If you’re in the construction industry, chances are you’ll most likely be involved in things such as procuring equipment for clients, sending workers to aid in the construction of buildings for clients, or being in charge of creating structures of your own. If you’re not working with the construction industry, chances are your business will likely have dealings with a construction company in relation to creating or improving structures for your company. Regardless, this simply implies that at some point in your business cycle, you will definitely be exposed to some form of construction industry and, logically, chances of construction accidents.

Protecting employees better from the dangers of construction accidents is an essential component of improving the workplace as the risks of construction accidents area very real. In fact, the Occupational Safety Hazard Administration shows that of the 5,190 worker fatalities in 2016, a whopping 991 or 21.1-percent of those are actually involved in construction. Situations that led to worker deaths in that field included the “fatal four” injuries such as electrocution, being struck by an object, being caught-in/between, and falling. Eliminating these risks, even in your workplace, can greatly reduce chances of being involved in fatal construction accidents. Here’s how to do this:

  • Make sure everyone is aware that construction is going on, or construction will commence. Regardless if this is an actual construction on your end as a construction company, or if these are renovations for your workplace, make sure everyone is aware of what’s about to occur. Let them know where in particular this construction will commence, and what changes to expect for the time being. This will allow them to apply their work protocols better.
  • Make sure everyone remembers their work procedures. Chances are you may already have safety procedures listed in your employee handbook. If not, consider making one detailing safety procedures for all sorts of situations and disasters. Regardless if you have one or if you’re in the process of making one, consider having a lawyer and/or a safety professional check on it as well.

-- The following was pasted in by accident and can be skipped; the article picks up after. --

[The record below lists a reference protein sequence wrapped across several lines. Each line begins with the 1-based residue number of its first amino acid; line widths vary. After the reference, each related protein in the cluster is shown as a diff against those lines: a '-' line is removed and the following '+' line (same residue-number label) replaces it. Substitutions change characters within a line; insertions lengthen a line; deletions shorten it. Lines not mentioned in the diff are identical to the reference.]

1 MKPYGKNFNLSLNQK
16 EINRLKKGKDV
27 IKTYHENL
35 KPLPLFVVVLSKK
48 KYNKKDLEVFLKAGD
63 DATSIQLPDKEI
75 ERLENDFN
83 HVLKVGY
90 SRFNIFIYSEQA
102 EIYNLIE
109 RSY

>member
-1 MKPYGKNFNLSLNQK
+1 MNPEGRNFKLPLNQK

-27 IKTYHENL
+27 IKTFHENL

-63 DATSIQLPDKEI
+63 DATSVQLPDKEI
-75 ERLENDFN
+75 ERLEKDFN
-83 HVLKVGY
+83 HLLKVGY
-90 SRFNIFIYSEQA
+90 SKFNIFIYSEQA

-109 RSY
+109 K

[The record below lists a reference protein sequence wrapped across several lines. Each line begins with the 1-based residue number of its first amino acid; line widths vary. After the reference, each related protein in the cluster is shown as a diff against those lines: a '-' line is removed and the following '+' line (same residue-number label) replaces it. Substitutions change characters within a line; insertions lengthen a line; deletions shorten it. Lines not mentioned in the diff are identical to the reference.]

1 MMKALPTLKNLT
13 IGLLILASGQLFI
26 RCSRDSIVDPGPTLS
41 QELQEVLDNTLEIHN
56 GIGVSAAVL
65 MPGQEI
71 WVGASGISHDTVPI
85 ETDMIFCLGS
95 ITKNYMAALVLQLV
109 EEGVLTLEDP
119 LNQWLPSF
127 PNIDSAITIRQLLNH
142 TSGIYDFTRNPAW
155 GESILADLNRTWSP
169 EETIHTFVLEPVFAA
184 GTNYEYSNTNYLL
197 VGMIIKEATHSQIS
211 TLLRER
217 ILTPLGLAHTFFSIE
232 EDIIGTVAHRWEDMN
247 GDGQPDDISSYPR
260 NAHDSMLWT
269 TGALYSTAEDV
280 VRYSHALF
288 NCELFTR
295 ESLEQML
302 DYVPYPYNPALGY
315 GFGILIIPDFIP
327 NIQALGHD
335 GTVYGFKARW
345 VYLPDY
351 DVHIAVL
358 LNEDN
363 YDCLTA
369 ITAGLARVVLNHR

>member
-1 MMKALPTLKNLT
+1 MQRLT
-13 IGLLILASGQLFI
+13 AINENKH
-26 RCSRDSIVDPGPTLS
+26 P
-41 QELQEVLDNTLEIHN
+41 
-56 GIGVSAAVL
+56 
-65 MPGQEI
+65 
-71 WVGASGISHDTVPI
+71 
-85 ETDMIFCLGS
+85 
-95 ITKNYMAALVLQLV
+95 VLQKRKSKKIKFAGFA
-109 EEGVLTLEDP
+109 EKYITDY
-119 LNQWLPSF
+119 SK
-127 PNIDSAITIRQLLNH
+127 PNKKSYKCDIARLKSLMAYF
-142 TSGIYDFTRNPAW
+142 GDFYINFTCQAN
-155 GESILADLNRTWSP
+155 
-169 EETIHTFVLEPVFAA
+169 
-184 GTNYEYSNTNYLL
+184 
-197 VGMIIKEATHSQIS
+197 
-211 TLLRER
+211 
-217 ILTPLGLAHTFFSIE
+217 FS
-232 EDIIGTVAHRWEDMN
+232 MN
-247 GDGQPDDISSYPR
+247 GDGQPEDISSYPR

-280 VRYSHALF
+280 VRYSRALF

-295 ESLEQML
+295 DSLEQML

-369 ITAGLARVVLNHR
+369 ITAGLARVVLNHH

• Make sure everyone knows where relevant locations are, and workers in the scene are adequately equipped with gear and facilities. If you’re hiring construction workers to fix a part of the workplace, it’s important to make sure they’re all well equipped with the right materials and gear to protect themselves. Likewise, employees that will work in other parts of the office should be well aware of where the construction will take place and know how to keep themselves safe

  • Make sure that equipment provided to construction workers are well repaired and well maintained. Try to make sure other parts of the workplace along the construction area are clear of unnecessary clutter and mess as well. This allows them to be able to operate without fear of equipment malfunction and equipment error. On your end, this allows you to ensure that all potential hazards are confined within the construction zone, and construction workers inside have the equipment and gear to deal with them anyway.
  • Make sure there are medical personnel nearby. If your company doesn’t have a clinic or a first aid facility, now might be a good time to invest in one. It may be extremely helpful for your safety needs if you have medical professionals on standby for situations where there’s a need for urgent medical attention, such as accidents.



Remember, when it comes to protecting employees better from the dangers of construction accidents, it’s important to always have a good sense of what you want to work on and how exactly you want to improve the circumstances surrounding your construction. This means it’s essential you follow the tips above and incorporate them to your needs in order to boost the chances of safety for your workers. If you’re in need of further legal assistance, click here.